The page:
I first drove the 2023 Kia Sportage at Kia’s media event in the spring of 2022. Kia had brought two variants of the all-new Sportage for media to sample – the Sportage X-Pro and Sportage Hybrid. Every Sportage X-Pro uses Kia’s “base” engine, a naturally-aspirated 2.5 liter four cylinder. The Hybrid is, unsurprisingly, a hybrid. I left that day of test driving feeling strong preferences toward the Sportage Hybrid, feelings that were only confirmed after spending an entire week with one recently.
And really, the 2023 Kia Sportage Hybrid begs the question… why are we still doing this naturally-aspirated thing at all?
My friend Rick and I often refer to “regular cars” simply as “traffic.” Look, Kia, love you guys but nobody’s heart is racing much over a Sportage. Same for the Toyota RAV4 or Honda CR-V or any other utilitarian appliance sort of vehicle. Build a Sportage GT and then we’ll talk. In any case, there’s often not much exciting about “traffic” from a performance standpoint. Highlights generally include passenger space, ride quality, fuel economy, and technology.
The 2023 Sportage has all of those things in spades. My parents were visiting when I had the Sportage Hybrid, and my dad in particular took an immediate interest in the car’s styling and matte gray paint. They’re in the early stages of new car shopping, and both of them were curious about the hybrid bit of the Sportage as we drove around Washington, D.C.
Kia’s hybrid system isn’t like all those other hybrid moms, she’s a cool mom. There’s no CVT to be found here; Kia instead puts an electric motor in between a 1.6 liter turbocharged four-cylinder engine and a six-speed automatic transmission. Think of it as a replacement for the torque converter. Total output is 227 horsepower and 258 lb-ft of torque, routed to all four wheels through an all-wheel drive system with “locking” center differential.
Driving the 2023 Kia Sportage Hybrid
Thanks to the electric motor’s location, you can feel the transmission shifting if you are accelerating slowly on electricity alone. It’s an eerie sensation at first, but Kia’s integration of two power sources is remarkably smooth (an overused word that truly applies here) and subtle. Only a tiny “EV” icon half-hidden by the steering wheel indicates total electric propulsion.
The system is a delight bopping around a city environment, where it’s most helpful, and tries its hardest at highway speeds, too. I’ve had the gas engine shut down at highway speeds, but only on perfectly flat ground and only for very brief periods. Otherwise, the electric motor serves to help with passing maneuvers alongside the turbocharger. In general, the 2023 Kia Sportage Hybrid is a punchy, quick car, even with three or four adults on board.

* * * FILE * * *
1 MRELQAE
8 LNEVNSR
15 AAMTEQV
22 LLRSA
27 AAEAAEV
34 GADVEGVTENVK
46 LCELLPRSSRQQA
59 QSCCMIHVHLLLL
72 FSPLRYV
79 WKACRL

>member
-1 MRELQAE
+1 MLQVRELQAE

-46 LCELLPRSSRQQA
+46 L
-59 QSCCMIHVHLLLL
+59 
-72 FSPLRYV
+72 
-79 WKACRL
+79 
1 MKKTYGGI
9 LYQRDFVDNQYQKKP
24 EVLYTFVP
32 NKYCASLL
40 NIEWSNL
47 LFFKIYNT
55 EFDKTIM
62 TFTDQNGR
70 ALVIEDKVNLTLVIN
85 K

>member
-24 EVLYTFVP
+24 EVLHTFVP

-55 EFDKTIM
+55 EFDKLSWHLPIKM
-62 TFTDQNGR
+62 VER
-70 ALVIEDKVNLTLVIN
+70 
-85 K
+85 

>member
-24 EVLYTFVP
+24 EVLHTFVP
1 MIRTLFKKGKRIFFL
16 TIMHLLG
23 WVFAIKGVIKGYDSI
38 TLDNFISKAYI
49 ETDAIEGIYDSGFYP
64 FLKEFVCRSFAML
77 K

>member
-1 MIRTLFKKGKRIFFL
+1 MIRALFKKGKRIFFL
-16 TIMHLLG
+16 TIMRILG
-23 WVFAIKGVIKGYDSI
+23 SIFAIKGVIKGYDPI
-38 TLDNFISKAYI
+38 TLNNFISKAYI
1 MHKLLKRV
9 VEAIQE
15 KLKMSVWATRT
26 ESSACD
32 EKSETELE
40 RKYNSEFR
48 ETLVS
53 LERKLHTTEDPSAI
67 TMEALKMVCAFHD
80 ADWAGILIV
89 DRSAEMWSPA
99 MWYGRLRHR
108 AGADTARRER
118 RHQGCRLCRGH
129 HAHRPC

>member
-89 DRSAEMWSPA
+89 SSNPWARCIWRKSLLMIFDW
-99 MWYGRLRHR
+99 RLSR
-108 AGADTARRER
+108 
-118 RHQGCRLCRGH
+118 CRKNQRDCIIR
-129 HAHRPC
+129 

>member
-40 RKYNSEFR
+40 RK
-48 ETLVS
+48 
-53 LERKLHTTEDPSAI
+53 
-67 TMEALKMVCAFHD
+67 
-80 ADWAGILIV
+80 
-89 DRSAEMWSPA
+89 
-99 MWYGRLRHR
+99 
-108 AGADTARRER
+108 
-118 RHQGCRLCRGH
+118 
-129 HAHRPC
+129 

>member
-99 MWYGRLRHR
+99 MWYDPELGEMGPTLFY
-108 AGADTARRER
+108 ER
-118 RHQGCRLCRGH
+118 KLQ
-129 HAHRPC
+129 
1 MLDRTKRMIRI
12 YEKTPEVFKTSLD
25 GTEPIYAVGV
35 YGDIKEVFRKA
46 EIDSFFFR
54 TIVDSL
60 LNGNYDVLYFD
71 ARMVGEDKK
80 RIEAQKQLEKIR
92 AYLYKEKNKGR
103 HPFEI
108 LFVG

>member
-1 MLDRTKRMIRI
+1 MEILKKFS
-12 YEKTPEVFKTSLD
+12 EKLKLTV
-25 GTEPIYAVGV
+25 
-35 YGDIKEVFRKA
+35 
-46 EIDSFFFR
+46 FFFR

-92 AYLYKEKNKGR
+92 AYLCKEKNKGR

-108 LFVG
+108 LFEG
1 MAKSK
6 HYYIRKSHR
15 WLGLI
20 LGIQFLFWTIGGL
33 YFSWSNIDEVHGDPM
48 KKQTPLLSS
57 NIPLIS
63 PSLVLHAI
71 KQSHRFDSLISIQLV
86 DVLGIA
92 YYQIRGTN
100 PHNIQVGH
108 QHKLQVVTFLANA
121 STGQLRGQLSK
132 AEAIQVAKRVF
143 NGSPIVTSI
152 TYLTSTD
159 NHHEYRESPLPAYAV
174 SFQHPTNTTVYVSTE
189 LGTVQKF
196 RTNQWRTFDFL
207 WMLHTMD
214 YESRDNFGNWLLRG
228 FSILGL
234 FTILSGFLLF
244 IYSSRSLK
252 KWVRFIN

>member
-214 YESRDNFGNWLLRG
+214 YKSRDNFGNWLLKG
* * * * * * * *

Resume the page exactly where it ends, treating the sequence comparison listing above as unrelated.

Ride quality is similarly good, helped here by my SX Prestige’s 18-inch wheels. It’s refreshing to see a nicely-styled “small” wheel wrapped in a tire that has some sidewall. Sporty, this car is not, although that’s not its mission. Wheel and tire choice reflect that, as does handling. As does – in a less positive way – the steering. It’s fine, though it doesn’t really offer much feedback through the too-light wheel. The Sportage will go where you point it, but you won’t be encouraged to dive-bomb an off-ramp.
The Not-Mechanical Bits That Matter
Inside the Sportage, I loved the Carmine Red seats that were both stylish and comfortable. Visibility was decent overall, with a fairly low dashboard and expansive-enough window glass up front. Blind-spot cameras feeding the gauge cluster screen are brilliant and help with rear visibility.
Kia’s infotainment software continues to be good, and the Harman/Kardon sound system bumps just fine for most people. My biggest gripe is with the dual-use touch panel that controls infotainment and climate control. What seemed easy to use last May was frustrating in bumpier city driving. It was too easy to inadvertently touch the “change mode” control while reaching for the volume knob, which lead to me setting the climate control to Low or High depending on which ’90s throwback came up on shuffle.
Fuel economy was not quite up to Kia’s claims of 38 miles per gallon, both city and highway, with my average coming in closer to 30. The naturally-aspirated Sportage is only rated at 23 miles per gallon, though, so the improvement is still there. My drives were mostly short and in cold winter weather, too, which affects any vehicle.
And About That Hybrid Bit
Back to my original question, though. Kia’s hybrid system on the Sportage is so good that I wonder why they’re selling the naturally-aspirated model at all. I’d ask the same of Toyota and Honda and Ford and everyone else. The obvious answer comes down to cost, with the less-complex engines being cheaper to produce and allowing a lower starting price. Economies of scale, though, are indeed A Thing, and I wonder how much cheaper Kia and others could make these “basic” hybrid systems if they produced so many more of them.
Power windows, for example, were once a costly option, and now it’s cheaper to standardize that option across the board.
Kia currently charges only $1,000 to make most basic Sportage LX with front-wheel drive a hybrid. The difference is even less if you compare the top SX Prestige trim in all-wheel drive, as I sampled, coming in at just $600. I’m curious if Kia will share the take rate per drivetrain once they get a full year of sales under their 2023 Sportage’s belt. I initially predicted most buyers would choose the naturally-aspirated model – it’s the only one available on the (slightly) more rugged X-Pro trim and is indeed cheaper.
Hybrids are not a novelty at this point. We’re not talking 2005-era Prius anymore. Hybrid drivetrains have been proven with millions of miles of New York taxi use alongside millions of private owners’ miles. In a car generally considered an appliance – even a very nice appliance, as this 2023 Kia Sportage indeed is – I really can’t see a downside.